Stars: Naomi Watts, Naveen Andrews, Douglas Hodge
Director: Oliver Hirschbiegel
Screenwriter: Stephen Jeffreys
Screening: general release
RICHARD Curtis, Britain’s master of the rom com, may not be the first name that springs to mind in considering the right writer for a film about Princess Diana’s ill-fated love affair with the heart surgeon Hasnat Khan. But some radical surgery on Curtis’ part could certainly have helped here.
That highly experienced royal interpreter Peter Morgan (The Queen, The Audience) could also have livened things up, if given the chance. But he would have shown us political Diana, the canny media manipulator and the war she waged with Prince Charles’ press office during their separation.
British playwright Stephen Jeffreys, who did end up with the job of writing Diana, prefers not to dwell on that angle. He gives every sign of having produced the screenplay on bended knee with a box of tissues close at hand.
It’s ‘‘Diana, the Weepie’’, the story of a romance between two saintly figures drawn together by their shared desire to perform good works, which may have been true. But in this case, truth is no defence. The result is excruciating.
It’s love at first sight, at least on Diana’s part. He takes another five minutes to succumb. They meet, fittingly enough, at a hospital where the husband of Oonagh Toffalo (Geraldine James), one of Diana’s therapists, has been admitted with cardiac arrest.
Khan (Naveen Andrews) has saved his life and Naomi Watts’ Diana is standing at Oonagh’s side, gazing up at him from under her fringe in a way that echoes the real Diana while playing as pure parody.
Watts gets everything right – the voice, the expressions, the flirtatiousness, the sudden bursts of temperament – without managing to translate any of it into reality.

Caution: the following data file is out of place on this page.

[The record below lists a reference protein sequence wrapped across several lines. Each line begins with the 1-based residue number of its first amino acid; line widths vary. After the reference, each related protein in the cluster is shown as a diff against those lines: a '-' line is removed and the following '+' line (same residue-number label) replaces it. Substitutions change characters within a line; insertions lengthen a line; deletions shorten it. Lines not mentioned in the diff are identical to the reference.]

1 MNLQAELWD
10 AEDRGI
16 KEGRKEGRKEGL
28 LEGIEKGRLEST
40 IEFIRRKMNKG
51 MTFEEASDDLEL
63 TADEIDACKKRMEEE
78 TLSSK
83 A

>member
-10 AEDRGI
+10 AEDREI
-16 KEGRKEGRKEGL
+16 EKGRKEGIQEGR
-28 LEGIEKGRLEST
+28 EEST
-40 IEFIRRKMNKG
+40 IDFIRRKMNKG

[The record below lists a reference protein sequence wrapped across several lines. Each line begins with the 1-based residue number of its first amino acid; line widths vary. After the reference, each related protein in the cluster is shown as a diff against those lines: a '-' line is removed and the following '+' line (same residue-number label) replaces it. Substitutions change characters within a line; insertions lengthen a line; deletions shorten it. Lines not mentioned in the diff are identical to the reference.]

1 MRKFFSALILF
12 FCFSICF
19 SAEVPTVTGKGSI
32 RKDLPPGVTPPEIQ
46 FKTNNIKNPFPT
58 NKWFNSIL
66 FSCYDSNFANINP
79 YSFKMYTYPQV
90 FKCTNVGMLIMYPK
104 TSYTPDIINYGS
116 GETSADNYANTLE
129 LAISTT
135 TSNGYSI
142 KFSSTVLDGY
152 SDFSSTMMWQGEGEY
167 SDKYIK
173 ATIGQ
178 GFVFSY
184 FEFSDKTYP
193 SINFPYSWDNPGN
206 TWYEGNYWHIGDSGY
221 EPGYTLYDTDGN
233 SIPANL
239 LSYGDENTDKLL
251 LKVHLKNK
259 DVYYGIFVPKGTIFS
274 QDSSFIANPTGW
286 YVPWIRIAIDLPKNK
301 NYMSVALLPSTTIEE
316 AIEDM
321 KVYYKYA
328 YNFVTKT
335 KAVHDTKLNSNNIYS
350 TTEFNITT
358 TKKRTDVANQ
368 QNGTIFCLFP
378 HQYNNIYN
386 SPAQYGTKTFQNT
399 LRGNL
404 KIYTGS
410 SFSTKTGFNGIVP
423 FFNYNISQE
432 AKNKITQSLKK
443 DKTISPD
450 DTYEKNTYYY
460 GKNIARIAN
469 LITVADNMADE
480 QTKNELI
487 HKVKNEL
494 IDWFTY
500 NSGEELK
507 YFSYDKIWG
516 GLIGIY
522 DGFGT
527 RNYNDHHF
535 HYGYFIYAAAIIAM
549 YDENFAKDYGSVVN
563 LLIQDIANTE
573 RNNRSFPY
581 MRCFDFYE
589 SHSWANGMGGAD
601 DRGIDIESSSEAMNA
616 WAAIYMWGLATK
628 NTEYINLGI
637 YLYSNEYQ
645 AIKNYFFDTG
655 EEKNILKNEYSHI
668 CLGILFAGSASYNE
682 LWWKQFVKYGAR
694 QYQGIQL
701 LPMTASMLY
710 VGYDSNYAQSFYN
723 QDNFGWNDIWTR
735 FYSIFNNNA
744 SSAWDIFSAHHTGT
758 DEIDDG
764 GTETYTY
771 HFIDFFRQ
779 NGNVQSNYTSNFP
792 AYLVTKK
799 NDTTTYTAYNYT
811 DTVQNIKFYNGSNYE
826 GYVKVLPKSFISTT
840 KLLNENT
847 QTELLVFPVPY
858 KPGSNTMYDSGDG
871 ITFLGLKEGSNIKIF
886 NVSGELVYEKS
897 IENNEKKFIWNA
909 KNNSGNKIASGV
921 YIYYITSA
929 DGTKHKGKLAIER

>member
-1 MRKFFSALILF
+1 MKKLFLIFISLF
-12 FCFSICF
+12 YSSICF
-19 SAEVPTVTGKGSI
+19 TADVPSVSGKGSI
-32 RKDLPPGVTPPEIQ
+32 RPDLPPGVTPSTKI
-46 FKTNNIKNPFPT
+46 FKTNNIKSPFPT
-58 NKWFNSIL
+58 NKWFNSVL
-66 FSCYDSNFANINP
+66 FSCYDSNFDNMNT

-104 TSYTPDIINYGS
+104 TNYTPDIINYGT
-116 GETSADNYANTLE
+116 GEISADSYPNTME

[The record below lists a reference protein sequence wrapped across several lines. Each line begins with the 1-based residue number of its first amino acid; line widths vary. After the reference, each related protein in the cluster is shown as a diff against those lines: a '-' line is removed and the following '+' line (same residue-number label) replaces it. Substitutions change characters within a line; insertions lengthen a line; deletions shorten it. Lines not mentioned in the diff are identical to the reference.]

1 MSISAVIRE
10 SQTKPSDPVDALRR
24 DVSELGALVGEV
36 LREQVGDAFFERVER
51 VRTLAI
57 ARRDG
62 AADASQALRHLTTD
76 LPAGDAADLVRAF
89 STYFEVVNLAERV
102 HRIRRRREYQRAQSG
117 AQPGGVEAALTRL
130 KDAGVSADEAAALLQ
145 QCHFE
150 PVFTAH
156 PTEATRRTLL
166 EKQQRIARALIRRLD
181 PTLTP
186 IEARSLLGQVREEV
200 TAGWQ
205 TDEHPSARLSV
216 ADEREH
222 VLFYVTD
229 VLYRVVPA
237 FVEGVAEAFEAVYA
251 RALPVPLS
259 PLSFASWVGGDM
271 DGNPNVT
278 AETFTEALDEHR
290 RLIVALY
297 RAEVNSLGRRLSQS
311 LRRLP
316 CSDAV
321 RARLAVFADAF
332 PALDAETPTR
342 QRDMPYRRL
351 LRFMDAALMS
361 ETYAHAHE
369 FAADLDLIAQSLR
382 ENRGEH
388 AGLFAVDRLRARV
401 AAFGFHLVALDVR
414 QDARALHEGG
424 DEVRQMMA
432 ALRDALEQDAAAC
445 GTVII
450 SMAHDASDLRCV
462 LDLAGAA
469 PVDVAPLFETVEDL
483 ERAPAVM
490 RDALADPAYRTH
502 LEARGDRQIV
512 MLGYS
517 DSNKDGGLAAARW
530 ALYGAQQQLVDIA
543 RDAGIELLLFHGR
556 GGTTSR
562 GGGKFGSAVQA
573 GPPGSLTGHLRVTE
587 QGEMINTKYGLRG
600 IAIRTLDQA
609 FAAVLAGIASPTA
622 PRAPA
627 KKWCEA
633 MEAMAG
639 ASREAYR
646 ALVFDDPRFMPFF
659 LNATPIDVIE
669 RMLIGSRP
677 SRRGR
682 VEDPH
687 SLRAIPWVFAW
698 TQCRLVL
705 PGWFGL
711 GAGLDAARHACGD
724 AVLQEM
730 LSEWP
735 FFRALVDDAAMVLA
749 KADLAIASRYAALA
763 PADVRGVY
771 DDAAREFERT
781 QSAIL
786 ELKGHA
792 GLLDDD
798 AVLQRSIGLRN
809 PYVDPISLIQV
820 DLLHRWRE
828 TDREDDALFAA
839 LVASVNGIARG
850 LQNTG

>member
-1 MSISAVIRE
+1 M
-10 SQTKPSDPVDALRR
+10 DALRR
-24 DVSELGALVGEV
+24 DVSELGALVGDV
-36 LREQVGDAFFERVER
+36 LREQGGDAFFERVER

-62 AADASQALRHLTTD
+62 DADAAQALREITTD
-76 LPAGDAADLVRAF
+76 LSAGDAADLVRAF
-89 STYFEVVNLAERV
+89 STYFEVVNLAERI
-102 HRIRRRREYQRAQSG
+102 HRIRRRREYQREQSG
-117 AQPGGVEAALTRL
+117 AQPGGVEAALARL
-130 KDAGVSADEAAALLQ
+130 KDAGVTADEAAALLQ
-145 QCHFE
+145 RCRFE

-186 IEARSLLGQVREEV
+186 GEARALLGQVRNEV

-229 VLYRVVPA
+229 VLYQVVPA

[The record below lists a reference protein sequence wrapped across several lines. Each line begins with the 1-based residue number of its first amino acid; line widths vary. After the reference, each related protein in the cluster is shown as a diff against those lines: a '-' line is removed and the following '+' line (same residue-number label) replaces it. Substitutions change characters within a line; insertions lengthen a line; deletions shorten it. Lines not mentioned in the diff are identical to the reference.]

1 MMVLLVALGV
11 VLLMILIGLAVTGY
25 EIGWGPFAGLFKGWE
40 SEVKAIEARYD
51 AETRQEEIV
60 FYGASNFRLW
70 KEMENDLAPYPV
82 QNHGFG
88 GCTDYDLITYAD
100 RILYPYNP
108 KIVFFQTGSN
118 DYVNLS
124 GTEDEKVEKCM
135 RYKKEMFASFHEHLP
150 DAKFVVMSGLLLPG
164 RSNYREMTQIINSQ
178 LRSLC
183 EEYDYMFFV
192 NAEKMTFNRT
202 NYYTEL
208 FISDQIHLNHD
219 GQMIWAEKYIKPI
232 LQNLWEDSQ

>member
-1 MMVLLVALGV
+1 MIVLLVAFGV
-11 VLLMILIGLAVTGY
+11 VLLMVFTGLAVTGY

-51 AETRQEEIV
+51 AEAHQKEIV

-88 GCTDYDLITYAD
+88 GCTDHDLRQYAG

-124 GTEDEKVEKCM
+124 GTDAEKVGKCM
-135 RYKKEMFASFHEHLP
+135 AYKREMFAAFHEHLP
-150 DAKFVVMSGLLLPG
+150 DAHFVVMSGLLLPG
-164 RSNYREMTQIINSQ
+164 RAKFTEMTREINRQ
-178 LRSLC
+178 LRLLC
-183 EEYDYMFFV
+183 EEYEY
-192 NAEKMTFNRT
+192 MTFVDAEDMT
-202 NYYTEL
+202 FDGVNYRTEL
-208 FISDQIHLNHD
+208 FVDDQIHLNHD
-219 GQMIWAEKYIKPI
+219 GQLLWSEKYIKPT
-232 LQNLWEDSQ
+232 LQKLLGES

She’s always been an actress who makes everything seem effortless.
This time round, the work is all you see.
Khan is swiftly cajoled into showing her around the hospital and a late-night supper at Kensington Palace follows soon afterwards, accompanied by banter laboriously built around her nervousness about cooking for him and his belated confession he would rather have a hamburger, followed by a cigarette.
Both seem so inhibited by the burden of impersonation that there’s no hint of sexual tension. He’s stolid, she’s faintly hysterical, possibly because Watts is struggling with the realisation her diligent study of Diana’s every mannerism is proving no use at all in conjuring up a sense of intimacy.
The film was directed by Germany’s Oliver Hirschbiegel, best known for Downfall, his subtle, harrowing film about the final days of the Third Reich.
In the gloom of Hitler’s bunker, he knew what he was doing. In the bright light that shone on Diana’s every move, he loses his bearings.
Supporting characters were colourfully equipped to lend texture to the characters of the royals. In contrast, this film feels woefully under-populated. Diana’s butler, Paul Burrell (Douglas Hodge), and Patrick Jephson (Charles Edwards), her private secretary, both hover in the background but her exchanges with them are stilted.
Her tours of Bosnia and Angola, campaigning for the elimination of landmines, are covered in a dutiful way, as is her trip to Australia for the Victor Chang foundation – an undertaking inspired by the fact Khan had been one of Chang’s students.
She also takes off to meet Khan’s family in Pakistan, where she fails to win over his mother. This has been condemned as a fabrication by Khan, who has said his family never objected to the romance.
In the end, the film shapes up mainly as a reminder of how well Meryl Streep and Helen Mirren slipped under the skin of Margaret Thatcher and the Queen. Their performances, too, were acts of mimicry but were animated by leaps of the imagination, together with scripts that provided the right pulse points.
This screenplay lends no such encouragement. It leaves Watts floundering.